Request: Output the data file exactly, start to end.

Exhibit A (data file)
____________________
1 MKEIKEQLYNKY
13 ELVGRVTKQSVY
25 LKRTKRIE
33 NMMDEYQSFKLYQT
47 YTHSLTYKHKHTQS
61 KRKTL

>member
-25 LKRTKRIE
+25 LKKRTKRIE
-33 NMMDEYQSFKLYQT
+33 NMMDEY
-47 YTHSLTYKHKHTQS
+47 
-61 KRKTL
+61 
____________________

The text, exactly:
1 MKEIKEQLYNKY
13 ELVGRVTKQSVY
25 LKRTKRIE
33 NMMDEYQSFKLYQT
47 YTHSLTYKHKHTQS
61 KRKTL

>member
-25 LKRTKRIE
+25 LKKRTKRIE
-33 NMMDEYQSFKLYQT
+33 NMMDEY
-47 YTHSLTYKHKHTQS
+47 
-61 KRKTL
+61 